Kaspersky Lab has patented a new technology designed to prioritize data-scanning tasks on virtual machines. The technology significantly speeds up processing of high-priority scan requests in real time, while maintaining virtual machine performance. The patent was granted by the US Patent and Trademark Office.
Virtual environment is all about speeding things up. In recent years, it has become clear that virtual systems need protection as much as traditional desktops or laptops. In fact, the entire infrastructure, with each and every part of its element, requires to be secured, otherwise hackers can find a weak spot one day and exploit it. Attacking the physical infrastructure via the virtual one isn’t something exotic: bugs in hypervisors allowing to escape virtual machines are encountered quite often. Then just imagine what happens if attackers successfully take over the hypervisor…
But how can you protect VMs? Sometimes “common” antimalware solutions are deployed onto virtual machines as though they are physical. It means that for every virtual machine launched on a certain physical host there are duplicated AV bases, and every copy of an antimalware solution consumes all the resources it needs. Now, if there are dozens – or even hundreds – of VMs launched at the same time, that can lead to such ugly things as instant-on gaps and scanning and update storms, slowing down the entire infrastructure to a crawl.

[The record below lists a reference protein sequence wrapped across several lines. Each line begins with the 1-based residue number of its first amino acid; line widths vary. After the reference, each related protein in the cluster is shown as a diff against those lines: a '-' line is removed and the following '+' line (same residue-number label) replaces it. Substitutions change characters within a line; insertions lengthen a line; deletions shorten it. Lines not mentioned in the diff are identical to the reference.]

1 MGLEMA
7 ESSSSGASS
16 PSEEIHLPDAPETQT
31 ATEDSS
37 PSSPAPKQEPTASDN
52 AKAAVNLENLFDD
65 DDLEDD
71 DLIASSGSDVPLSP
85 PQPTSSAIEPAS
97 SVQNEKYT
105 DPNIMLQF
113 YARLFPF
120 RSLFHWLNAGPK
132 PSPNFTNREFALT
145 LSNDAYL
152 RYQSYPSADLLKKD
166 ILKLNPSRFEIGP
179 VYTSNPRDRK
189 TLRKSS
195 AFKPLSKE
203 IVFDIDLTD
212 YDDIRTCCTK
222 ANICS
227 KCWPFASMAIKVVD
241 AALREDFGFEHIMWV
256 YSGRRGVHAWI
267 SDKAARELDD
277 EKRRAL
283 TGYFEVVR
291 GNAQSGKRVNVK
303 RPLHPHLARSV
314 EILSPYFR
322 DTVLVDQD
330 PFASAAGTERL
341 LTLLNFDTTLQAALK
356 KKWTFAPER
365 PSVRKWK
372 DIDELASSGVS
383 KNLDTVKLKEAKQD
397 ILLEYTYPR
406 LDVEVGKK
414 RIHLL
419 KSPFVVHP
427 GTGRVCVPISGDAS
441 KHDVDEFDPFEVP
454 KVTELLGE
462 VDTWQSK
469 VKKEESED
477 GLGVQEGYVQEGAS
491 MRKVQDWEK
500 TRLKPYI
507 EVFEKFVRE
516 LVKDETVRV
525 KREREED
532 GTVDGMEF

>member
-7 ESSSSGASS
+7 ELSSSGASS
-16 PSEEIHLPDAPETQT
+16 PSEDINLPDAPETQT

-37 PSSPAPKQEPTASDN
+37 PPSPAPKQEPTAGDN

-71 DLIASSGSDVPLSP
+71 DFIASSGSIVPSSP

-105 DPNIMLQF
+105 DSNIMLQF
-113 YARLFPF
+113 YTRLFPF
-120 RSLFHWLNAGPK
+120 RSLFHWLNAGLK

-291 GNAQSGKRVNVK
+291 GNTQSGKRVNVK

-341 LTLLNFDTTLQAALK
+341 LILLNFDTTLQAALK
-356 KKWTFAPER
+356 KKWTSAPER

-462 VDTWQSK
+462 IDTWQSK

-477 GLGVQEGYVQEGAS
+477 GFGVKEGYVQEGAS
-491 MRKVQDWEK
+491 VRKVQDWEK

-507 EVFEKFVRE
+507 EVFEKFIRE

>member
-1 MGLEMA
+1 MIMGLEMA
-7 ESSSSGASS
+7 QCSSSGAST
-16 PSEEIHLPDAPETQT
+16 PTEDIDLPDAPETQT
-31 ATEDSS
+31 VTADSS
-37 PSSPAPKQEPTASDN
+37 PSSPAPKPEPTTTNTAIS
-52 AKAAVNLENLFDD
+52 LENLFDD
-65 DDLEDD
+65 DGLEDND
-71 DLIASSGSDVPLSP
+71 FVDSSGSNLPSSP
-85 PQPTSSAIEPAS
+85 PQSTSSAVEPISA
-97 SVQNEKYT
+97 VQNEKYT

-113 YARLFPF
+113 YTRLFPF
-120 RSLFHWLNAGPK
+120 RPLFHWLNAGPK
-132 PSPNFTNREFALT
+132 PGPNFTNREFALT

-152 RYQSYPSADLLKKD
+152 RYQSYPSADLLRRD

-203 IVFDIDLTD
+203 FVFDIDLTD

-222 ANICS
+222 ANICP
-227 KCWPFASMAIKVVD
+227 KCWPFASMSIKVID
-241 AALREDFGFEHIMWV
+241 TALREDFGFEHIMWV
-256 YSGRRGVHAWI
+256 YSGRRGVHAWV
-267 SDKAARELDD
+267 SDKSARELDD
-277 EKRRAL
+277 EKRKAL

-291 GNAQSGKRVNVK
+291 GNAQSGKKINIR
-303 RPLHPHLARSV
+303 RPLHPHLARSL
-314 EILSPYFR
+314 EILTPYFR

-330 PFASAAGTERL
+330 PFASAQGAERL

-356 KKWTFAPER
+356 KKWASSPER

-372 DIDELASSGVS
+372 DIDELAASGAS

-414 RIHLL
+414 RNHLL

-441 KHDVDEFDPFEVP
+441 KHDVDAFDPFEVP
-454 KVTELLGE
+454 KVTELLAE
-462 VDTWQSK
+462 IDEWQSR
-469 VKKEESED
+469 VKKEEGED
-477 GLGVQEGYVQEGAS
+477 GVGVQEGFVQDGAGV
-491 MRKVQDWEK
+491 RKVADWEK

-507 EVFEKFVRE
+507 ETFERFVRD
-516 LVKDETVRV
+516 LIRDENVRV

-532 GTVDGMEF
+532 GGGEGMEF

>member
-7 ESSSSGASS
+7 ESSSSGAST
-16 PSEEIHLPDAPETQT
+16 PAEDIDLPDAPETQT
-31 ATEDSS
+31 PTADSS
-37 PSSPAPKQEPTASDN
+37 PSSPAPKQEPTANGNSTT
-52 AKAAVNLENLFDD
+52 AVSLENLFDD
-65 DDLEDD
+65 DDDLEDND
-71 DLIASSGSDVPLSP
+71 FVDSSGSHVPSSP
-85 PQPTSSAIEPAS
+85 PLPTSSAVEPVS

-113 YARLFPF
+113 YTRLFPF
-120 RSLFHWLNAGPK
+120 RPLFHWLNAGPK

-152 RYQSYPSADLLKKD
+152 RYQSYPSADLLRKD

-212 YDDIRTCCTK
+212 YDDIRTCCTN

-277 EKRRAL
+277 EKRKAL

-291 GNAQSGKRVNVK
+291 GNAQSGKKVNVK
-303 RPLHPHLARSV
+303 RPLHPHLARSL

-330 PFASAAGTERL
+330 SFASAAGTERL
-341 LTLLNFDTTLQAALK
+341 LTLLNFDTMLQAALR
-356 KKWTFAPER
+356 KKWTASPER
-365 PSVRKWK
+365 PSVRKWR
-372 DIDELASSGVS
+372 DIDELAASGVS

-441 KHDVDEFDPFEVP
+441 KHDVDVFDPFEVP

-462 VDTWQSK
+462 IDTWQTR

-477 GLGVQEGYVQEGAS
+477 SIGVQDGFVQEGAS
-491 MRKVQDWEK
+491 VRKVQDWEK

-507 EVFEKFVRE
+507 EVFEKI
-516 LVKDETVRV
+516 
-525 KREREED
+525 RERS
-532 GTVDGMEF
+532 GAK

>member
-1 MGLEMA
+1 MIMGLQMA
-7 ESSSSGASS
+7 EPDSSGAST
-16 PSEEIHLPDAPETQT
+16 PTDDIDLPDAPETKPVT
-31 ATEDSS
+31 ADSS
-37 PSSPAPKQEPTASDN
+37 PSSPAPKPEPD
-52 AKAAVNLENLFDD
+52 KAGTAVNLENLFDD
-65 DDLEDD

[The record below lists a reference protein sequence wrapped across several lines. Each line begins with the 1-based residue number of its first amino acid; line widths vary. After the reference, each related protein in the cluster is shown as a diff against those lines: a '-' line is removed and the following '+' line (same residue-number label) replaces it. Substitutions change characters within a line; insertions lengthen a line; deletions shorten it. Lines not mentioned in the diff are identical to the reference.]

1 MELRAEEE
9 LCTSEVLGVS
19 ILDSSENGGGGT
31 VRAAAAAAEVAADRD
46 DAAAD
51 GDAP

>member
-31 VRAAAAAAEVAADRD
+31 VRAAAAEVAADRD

A new patent for #Kaspersky Lab: making things work faster. #virtualizationTweet
That effectively ruins the very idea of using virtual infrastructure to improve performance. Surprisingly, in 2014 the majority (58%) of fully implemented virtualization security solutions were “conventional” agent-based ones, tailored for physical machines.
Kaspersky Lab has a solution specifically designed to be used in virtual environments – Kaspersky Security for Virtualization. The primary idea here is to ensure protection with minimum strain on hardware, which is achieved with centralization of protection. The virtual environment is protected at the hypervisor level; depending on the platform, either “Agentless” or “Light Agent” is deployed. For Citrix, Microsoft Hyper-V and VMware platforms “Light Agent” variant is utilized, which involves installing a small agent program on every VM (that takes very little resources per se).
A network connection is installed between the dedicated virtual machine and the agents to allow data exchange during on-demand scanning of files (ODS) or on-access scanning of user applications (OAS). This approach significantly reduces the use of resources on target virtual machines while maintaining a high level of information security across the entire virtual infrastructure.
But there is a risk that ODS consumes too much server resources, and that in turn significantly hampers OAS. The execution speed for applications awaiting a verdict in real time can be reduced a lot.
It’s all about prioritizing things properly. #virtualizationTweet
The patented technology can raise the processing priority for OAS tasks, which positively affects the performance of virtual servers or virtual workstations by reducing the response time from the antivirus engine.
It reserves one or more network connections between the agent and the dedicated virtual machine. While the reserved connections are not busy they can be used for both on-demand and on-access scanning. When OAS is required, the reserved connection is passed from ODS to a higher-priority OAS, significantly increasing the processing speed for priority requests, as the impact is minimized.
The patented technology is integrated in Kaspersky Security for Virtualization – Light Agent. Take a look at its details here.